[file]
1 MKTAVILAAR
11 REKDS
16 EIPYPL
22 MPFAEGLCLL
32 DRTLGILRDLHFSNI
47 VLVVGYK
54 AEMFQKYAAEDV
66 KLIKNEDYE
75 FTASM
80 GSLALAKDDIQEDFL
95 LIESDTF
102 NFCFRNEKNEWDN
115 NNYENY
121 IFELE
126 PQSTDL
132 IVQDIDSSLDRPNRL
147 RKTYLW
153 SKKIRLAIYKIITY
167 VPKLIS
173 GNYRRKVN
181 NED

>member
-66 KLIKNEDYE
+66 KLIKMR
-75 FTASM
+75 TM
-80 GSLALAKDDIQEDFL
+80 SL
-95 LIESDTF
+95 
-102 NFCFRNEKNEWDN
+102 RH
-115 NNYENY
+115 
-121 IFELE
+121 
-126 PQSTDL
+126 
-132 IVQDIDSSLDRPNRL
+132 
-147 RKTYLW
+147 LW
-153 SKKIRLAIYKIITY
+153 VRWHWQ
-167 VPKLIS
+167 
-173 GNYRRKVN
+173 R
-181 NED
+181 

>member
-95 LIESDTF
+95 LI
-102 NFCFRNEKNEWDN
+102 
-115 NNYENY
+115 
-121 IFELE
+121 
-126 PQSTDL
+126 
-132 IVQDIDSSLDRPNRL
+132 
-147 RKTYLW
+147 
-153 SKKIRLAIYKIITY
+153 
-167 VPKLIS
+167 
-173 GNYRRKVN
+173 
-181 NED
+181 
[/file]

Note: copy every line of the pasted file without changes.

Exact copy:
1 MKTAVILAAR
11 REKDS
16 EIPYPL
22 MPFAEGLCLL
32 DRTLGILRDLHFSNI
47 VLVVGYK
54 AEMFQKYAAEDV
66 KLIKNEDYE
75 FTASM
80 GSLALAKDDIQEDFL
95 LIESDTF
102 NFCFRNEKNEWDN
115 NNYENY
121 IFELE
126 PQSTDL
132 IVQDIDSSLDRPNRL
147 RKTYLW
153 SKKIRLAIYKIITY
167 VPKLIS
173 GNYRRKVN
181 NED

>member
-66 KLIKNEDYE
+66 KLIKMR
-75 FTASM
+75 TM
-80 GSLALAKDDIQEDFL
+80 SL
-95 LIESDTF
+95 
-102 NFCFRNEKNEWDN
+102 RH
-115 NNYENY
+115 
-121 IFELE
+121 
-126 PQSTDL
+126 
-132 IVQDIDSSLDRPNRL
+132 
-147 RKTYLW
+147 LW
-153 SKKIRLAIYKIITY
+153 VRWHWQ
-167 VPKLIS
+167 
-173 GNYRRKVN
+173 R
-181 NED
+181 

>member
-95 LIESDTF
+95 LI
-102 NFCFRNEKNEWDN
+102 
-115 NNYENY
+115 
-121 IFELE
+121 
-126 PQSTDL
+126 
-132 IVQDIDSSLDRPNRL
+132 
-147 RKTYLW
+147 
-153 SKKIRLAIYKIITY
+153 
-167 VPKLIS
+167 
-173 GNYRRKVN
+173 
-181 NED
+181 